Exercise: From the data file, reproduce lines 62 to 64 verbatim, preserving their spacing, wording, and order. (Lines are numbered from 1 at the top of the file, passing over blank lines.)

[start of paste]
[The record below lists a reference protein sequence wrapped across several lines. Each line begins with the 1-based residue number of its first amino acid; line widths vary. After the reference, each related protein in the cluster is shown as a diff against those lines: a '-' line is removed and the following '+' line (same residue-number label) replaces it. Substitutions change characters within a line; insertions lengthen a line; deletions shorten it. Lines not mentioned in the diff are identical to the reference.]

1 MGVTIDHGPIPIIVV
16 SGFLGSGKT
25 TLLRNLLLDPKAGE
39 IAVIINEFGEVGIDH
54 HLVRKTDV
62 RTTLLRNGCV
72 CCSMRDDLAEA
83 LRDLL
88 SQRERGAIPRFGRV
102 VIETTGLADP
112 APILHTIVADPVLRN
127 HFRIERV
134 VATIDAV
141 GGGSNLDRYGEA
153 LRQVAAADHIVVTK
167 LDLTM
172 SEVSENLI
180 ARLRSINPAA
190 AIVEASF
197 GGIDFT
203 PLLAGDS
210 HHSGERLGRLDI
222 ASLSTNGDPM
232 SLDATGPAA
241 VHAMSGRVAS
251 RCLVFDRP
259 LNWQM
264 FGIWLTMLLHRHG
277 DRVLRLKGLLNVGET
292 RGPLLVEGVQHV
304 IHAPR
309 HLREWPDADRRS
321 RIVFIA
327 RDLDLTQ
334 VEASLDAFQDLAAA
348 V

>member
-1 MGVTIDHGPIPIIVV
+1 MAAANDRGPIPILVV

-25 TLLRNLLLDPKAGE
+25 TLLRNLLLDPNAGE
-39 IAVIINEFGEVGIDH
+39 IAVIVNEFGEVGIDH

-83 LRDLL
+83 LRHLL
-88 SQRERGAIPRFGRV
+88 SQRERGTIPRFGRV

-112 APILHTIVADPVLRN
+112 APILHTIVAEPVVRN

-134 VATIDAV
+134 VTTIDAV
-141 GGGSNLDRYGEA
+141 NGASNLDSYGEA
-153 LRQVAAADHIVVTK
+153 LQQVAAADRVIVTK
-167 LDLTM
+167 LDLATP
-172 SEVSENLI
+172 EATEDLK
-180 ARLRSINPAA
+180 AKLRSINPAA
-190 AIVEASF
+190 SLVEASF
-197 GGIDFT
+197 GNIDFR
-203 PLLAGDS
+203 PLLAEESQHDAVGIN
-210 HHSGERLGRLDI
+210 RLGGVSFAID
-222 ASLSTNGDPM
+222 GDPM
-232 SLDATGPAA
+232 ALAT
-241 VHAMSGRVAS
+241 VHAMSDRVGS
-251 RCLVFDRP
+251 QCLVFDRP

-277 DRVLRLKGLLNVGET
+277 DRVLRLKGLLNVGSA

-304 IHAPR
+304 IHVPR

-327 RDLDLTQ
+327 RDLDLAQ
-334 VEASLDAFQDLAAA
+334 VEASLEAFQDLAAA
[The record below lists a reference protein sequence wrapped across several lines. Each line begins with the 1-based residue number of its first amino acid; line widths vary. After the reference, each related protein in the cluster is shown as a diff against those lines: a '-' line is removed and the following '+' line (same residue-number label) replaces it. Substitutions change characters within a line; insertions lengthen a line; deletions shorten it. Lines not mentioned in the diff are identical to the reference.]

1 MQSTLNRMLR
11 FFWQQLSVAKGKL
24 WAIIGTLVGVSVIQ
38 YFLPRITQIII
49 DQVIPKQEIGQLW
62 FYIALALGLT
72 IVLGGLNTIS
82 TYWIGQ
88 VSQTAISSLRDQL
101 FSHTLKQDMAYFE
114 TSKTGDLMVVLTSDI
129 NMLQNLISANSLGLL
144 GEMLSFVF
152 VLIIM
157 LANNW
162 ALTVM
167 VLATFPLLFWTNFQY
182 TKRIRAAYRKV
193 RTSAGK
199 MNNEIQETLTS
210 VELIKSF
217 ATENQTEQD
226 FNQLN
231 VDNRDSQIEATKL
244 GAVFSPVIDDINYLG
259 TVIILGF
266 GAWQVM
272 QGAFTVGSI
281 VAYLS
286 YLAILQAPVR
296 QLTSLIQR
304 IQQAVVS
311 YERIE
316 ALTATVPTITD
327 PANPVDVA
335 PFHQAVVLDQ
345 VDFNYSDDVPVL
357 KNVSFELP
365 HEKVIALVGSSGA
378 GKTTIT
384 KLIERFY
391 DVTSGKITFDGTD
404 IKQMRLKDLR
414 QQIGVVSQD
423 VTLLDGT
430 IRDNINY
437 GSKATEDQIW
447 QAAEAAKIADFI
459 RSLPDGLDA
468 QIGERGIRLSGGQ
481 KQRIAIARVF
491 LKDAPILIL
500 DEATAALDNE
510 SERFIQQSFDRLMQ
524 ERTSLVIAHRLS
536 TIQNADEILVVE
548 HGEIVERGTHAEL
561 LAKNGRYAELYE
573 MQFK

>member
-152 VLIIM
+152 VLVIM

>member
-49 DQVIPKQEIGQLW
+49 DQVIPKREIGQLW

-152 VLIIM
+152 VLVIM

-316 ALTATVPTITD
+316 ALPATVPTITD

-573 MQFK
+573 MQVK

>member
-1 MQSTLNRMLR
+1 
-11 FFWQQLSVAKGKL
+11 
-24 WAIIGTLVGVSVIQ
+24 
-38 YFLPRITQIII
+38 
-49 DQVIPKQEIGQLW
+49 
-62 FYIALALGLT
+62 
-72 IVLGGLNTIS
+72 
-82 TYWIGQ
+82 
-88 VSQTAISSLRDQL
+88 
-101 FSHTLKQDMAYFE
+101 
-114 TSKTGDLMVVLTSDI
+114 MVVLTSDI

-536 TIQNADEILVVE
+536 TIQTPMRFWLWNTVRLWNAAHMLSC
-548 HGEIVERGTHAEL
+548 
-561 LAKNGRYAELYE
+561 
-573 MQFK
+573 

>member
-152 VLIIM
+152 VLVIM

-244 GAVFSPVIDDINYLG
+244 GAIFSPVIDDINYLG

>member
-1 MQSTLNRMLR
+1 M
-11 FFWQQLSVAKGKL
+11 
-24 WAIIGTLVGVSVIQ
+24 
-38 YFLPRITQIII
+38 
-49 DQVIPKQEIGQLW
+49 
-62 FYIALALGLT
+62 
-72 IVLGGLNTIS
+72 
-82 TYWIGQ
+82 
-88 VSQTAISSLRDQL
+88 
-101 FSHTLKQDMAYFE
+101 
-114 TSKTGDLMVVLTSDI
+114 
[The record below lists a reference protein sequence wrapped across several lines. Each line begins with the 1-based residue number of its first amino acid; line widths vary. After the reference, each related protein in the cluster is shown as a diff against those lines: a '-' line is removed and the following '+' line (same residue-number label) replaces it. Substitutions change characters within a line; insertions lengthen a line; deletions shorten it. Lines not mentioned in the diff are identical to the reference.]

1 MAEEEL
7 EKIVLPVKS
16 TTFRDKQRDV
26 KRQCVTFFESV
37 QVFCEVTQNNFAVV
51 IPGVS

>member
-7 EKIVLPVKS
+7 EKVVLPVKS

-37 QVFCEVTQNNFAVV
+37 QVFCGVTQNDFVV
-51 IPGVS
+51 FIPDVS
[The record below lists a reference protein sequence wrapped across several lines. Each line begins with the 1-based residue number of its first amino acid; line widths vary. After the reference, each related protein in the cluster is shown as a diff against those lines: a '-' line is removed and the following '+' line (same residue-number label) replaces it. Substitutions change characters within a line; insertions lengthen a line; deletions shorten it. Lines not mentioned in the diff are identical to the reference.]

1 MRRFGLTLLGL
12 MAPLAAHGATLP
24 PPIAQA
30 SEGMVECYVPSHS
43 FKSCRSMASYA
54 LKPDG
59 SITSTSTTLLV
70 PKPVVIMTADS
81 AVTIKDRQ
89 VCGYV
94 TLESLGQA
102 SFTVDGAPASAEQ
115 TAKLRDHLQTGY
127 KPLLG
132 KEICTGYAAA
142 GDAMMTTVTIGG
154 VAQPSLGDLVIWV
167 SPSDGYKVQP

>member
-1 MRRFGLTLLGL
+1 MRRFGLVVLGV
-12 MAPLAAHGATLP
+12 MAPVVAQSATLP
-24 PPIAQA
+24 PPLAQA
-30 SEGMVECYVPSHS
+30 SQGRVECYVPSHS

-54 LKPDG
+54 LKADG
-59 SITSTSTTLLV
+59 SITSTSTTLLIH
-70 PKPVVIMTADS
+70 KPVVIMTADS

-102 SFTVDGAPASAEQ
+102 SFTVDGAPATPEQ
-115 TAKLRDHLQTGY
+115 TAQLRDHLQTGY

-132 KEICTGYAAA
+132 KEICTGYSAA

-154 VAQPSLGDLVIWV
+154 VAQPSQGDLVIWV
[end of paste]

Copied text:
+180 AKLRSINPAA
-190 AIVEASF
+190 SLVEASF